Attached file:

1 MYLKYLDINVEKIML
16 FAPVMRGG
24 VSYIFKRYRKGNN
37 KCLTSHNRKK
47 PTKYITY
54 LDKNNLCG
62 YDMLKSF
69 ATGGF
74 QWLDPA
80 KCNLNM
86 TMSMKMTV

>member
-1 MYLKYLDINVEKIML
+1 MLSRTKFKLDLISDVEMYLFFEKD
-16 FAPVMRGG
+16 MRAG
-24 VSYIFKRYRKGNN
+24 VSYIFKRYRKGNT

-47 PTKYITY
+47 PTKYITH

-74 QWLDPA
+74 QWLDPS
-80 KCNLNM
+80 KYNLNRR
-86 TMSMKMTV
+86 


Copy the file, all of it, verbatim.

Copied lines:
1 MYLKYLDINVEKIML
16 FAPVMRGG
24 VSYIFKRYRKGNN
37 KCLTSHNRKK
47 PTKYITY
54 LDKNNLCG
62 YDMLKSF
69 ATGGF
74 QWLDPA
80 KCNLNM
86 TMSMKMTV

>member
-1 MYLKYLDINVEKIML
+1 MLSRTKFKLDLISDVEMYLFFEKD
-16 FAPVMRGG
+16 MRAG
-24 VSYIFKRYRKGNN
+24 VSYIFKRYRKGNT

-47 PTKYITY
+47 PTKYITH

-74 QWLDPA
+74 QWLDPS
-80 KCNLNM
+80 KYNLNRR
-86 TMSMKMTV
+86 